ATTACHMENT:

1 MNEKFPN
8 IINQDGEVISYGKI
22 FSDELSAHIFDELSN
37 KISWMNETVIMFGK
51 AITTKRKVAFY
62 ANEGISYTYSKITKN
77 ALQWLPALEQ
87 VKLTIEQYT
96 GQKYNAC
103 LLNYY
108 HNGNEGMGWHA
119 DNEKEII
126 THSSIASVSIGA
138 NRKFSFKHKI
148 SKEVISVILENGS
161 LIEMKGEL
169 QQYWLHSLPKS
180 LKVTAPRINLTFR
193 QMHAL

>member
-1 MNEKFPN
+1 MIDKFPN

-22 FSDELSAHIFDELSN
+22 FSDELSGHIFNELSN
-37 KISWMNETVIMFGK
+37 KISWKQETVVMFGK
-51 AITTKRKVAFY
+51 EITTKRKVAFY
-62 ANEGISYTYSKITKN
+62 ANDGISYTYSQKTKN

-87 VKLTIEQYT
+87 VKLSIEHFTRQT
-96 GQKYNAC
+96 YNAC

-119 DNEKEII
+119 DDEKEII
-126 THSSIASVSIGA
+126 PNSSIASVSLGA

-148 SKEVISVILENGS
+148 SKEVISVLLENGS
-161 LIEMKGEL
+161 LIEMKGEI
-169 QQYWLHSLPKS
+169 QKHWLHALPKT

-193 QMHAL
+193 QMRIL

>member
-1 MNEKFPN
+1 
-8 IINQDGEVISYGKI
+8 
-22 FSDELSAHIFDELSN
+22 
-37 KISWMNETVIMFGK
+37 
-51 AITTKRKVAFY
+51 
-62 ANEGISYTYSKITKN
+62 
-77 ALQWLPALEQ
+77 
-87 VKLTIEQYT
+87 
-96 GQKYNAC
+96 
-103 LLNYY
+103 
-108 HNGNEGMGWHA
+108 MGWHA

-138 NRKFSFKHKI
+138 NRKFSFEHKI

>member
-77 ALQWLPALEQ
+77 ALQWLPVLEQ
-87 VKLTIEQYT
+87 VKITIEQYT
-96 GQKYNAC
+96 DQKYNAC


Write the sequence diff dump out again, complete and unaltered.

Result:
1 MNEKFPN
8 IINQDGEVISYGKI
22 FSDELSAHIFDELSN
37 KISWMNETVIMFGK
51 AITTKRKVAFY
62 ANEGISYTYSKITKN
77 ALQWLPALEQ
87 VKLTIEQYT
96 GQKYNAC
103 LLNYY
108 HNGNEGMGWHA
119 DNEKEII
126 THSSIASVSIGA
138 NRKFSFKHKI
148 SKEVISVILENGS
161 LIEMKGEL
169 QQYWLHSLPKS
180 LKVTAPRINLTFR
193 QMHAL

>member
-1 MNEKFPN
+1 MIDKFPN

-22 FSDELSAHIFDELSN
+22 FSDELSGHIFNELSN
-37 KISWMNETVIMFGK
+37 KISWKQETVVMFGK
-51 AITTKRKVAFY
+51 EITTKRKVAFY
-62 ANEGISYTYSKITKN
+62 ANDGISYTYSQKTKN

-87 VKLTIEQYT
+87 VKLSIEHFTRQT
-96 GQKYNAC
+96 YNAC

-119 DNEKEII
+119 DDEKEII
-126 THSSIASVSIGA
+126 PNSSIASVSLGA

-148 SKEVISVILENGS
+148 SKEVISVLLENGS
-161 LIEMKGEL
+161 LIEMKGEI
-169 QQYWLHSLPKS
+169 QKHWLHALPKT

-193 QMHAL
+193 QMRIL

>member
-1 MNEKFPN
+1 
-8 IINQDGEVISYGKI
+8 
-22 FSDELSAHIFDELSN
+22 
-37 KISWMNETVIMFGK
+37 
-51 AITTKRKVAFY
+51 
-62 ANEGISYTYSKITKN
+62 
-77 ALQWLPALEQ
+77 
-87 VKLTIEQYT
+87 
-96 GQKYNAC
+96 
-103 LLNYY
+103 
-108 HNGNEGMGWHA
+108 MGWHA

-138 NRKFSFKHKI
+138 NRKFSFEHKI

>member
-77 ALQWLPALEQ
+77 ALQWLPVLEQ
-87 VKLTIEQYT
+87 VKITIEQYT
-96 GQKYNAC
+96 DQKYNAC